The humility missing from Theresa May’s arrogant victory speech the morning after the General Election was apparently finally present when she met MPs on Monday evening.
Hardly surprising, given the audience of the very people she had sidelined through an imperious, disastrous, seven-week campaign — one that ended in humiliation.
The Prime Minister says she will remain Tory leader for “as long as you want me”. Many of her MPs don’t want her now, but know they are stuck with her - for the moment at least.
Mrs May has one more duty to fulfil for the party she has failed so spectacularly. She must take all of the blame for the chaos still unfolding across Whitehall.
Downing Street somehow managed to announce a deal with the DUP to prop up the government, only for the DUP to say there was more talking to do. Now it’s unclear if the Queen’s Speech will go ahead as scheduled next Monday.
Even if it does, and leaving aside the difficulty of selling a deal with climate change deniers who oppose gay rights, it’s not remotely clear the Government will be able to get its programme through the Commons.
And exactly what programme will that be? The Tory manifesto is no help. Huge sections of it are doomed — curbs on pensioner benefits, expansion of grammar schools and the social care shake-up that apparently turned so many voters against the Prime Minister in the first place, all apparently to be ditched.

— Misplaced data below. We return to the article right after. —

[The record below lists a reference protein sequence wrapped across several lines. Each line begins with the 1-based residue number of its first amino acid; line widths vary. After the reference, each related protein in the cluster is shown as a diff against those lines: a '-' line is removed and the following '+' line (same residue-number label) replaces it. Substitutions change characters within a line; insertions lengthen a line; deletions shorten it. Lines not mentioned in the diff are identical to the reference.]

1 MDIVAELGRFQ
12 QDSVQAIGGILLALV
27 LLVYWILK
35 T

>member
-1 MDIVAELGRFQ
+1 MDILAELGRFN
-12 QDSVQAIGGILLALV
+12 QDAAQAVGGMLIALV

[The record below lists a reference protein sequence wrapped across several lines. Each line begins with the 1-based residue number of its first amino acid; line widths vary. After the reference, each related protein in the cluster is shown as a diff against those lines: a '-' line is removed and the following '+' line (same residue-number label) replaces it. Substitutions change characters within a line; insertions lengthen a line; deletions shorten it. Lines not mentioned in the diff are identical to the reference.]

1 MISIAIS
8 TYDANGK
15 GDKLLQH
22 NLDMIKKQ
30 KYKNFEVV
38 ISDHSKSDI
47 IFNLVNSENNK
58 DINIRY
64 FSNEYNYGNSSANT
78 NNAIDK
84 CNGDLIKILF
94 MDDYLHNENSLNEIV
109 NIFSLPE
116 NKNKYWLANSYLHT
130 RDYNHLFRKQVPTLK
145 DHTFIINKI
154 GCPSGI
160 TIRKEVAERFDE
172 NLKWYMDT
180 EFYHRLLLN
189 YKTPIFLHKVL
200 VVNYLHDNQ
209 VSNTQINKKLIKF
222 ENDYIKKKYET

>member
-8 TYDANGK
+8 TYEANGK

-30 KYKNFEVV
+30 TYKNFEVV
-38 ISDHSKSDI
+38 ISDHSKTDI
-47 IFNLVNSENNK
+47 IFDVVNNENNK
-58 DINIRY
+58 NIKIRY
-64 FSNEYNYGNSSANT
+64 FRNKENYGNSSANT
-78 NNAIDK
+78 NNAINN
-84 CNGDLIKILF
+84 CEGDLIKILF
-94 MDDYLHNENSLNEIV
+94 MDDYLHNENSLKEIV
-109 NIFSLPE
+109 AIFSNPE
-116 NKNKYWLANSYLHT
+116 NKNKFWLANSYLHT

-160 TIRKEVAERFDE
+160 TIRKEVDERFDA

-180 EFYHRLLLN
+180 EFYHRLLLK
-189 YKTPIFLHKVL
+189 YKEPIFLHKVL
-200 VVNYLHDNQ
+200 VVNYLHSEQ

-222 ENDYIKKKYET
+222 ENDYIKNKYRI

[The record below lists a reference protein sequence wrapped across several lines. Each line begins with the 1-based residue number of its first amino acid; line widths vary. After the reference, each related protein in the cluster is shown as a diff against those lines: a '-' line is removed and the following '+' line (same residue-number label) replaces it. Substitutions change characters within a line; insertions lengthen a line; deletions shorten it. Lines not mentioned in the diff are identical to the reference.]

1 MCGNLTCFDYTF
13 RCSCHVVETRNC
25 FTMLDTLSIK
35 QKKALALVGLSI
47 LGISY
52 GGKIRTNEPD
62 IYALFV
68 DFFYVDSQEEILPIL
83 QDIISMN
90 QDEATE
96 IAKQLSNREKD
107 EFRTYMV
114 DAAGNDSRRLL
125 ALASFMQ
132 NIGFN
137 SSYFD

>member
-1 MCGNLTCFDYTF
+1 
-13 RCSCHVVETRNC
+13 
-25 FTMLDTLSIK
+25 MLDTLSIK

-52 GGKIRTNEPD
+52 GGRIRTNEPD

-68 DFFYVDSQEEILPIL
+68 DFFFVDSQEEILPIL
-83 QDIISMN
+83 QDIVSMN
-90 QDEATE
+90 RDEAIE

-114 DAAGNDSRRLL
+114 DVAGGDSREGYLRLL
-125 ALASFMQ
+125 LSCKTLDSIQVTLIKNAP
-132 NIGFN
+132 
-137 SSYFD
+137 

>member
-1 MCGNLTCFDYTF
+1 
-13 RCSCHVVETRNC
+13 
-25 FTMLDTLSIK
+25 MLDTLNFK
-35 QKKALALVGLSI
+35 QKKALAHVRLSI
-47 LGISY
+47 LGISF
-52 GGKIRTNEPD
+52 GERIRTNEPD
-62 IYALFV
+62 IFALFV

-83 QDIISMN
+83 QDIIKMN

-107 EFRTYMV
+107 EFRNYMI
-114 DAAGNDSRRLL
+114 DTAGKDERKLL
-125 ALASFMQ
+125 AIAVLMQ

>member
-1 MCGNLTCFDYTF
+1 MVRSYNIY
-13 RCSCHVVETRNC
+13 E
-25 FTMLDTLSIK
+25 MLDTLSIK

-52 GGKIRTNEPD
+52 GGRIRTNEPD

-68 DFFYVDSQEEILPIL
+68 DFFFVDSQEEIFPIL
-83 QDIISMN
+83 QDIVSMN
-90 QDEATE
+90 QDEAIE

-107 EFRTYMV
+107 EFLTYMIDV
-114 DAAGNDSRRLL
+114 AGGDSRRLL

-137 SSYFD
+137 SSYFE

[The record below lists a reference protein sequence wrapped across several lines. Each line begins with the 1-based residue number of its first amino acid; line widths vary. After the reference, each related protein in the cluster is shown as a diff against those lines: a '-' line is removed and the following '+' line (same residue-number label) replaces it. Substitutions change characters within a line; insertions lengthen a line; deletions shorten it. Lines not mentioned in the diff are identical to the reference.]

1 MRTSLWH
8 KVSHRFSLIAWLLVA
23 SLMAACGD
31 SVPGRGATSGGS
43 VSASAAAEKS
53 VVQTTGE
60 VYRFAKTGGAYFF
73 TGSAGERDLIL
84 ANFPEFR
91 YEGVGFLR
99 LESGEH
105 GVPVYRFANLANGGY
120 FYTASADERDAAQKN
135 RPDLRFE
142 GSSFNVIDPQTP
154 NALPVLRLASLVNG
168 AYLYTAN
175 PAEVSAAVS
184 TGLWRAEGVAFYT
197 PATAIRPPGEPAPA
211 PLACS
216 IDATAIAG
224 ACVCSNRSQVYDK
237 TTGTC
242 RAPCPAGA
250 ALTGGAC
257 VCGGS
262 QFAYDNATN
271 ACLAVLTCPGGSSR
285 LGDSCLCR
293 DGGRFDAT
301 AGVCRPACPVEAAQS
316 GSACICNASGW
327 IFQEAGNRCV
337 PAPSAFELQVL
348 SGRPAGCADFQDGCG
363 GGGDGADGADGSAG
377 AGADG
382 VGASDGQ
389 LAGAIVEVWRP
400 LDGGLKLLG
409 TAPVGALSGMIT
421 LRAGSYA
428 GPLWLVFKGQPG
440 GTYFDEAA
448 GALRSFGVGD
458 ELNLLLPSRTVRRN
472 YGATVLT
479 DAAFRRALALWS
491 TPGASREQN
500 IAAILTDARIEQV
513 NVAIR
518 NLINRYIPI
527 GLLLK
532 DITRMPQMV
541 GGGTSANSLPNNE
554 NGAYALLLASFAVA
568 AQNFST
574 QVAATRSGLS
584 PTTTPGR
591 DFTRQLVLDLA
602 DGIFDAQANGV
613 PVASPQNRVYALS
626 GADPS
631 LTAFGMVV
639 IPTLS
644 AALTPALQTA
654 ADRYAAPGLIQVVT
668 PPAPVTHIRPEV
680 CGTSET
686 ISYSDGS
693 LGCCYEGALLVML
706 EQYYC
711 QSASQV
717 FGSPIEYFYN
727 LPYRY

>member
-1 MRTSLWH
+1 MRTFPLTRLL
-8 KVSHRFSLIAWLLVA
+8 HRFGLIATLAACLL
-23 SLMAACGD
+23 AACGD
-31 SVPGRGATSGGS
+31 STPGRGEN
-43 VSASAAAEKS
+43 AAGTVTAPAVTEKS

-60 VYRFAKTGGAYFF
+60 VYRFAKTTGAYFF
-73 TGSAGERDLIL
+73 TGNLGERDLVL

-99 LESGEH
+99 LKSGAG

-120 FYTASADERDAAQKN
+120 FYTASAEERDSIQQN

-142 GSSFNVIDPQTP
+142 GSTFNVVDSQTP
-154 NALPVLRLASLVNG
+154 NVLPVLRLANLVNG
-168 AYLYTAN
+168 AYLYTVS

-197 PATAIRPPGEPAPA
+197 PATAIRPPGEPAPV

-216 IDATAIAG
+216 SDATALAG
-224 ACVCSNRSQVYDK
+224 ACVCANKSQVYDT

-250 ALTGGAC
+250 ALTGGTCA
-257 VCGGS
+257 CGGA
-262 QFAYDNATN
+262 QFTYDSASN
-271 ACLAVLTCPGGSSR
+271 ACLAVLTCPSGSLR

Meanwhile, Theresa May revives the Cabinet career of Michael Gove, less than a year after she sacked him — not the act of a listening Prime Minister but a desperately weak one, who can’t afford to have any powerful enemies lobbing grenades from the back benches.
Mr Gove will join the likes of Boris Johnson, Philip Hammond and Amber Rudd, loudly proclaiming loyalty until the very moment the Prime Minister departs.
And when will that be? It’s hard to see how this can go on beyond the summer recess. Mrs May’s credibility, shredded beyond recovery, will surely see her retreat within a couple of months.
But that doesn’t necessarily mean a speedy second General Election. The Tories are acutely aware of the extent to which they’re on the back foot right now. Last week, they lost 12 seats. Of the 40+ marginals targeted by the May campaign, only 5 fell to the Tories.
Meanwhile, while Labour gained 30 seats, in almost 30 more Tory majorities have dropped to less than 2,000 — in more than half it’s below 1,000.
Another election could see them fall, making Labour the largest party in Parliament. Jeremy Corbyn remains closer to government than anyone ever imagined possible, probably including the Labour leader.
Right now, Labour aim to sit tight, look responsible, and allow their opponents to carry on with the self-inflicted wounds.
Meanwhile, across the Channel, EU officials wonder if the Brexit negotiations will ever begin, and who on earth will be turning up for them…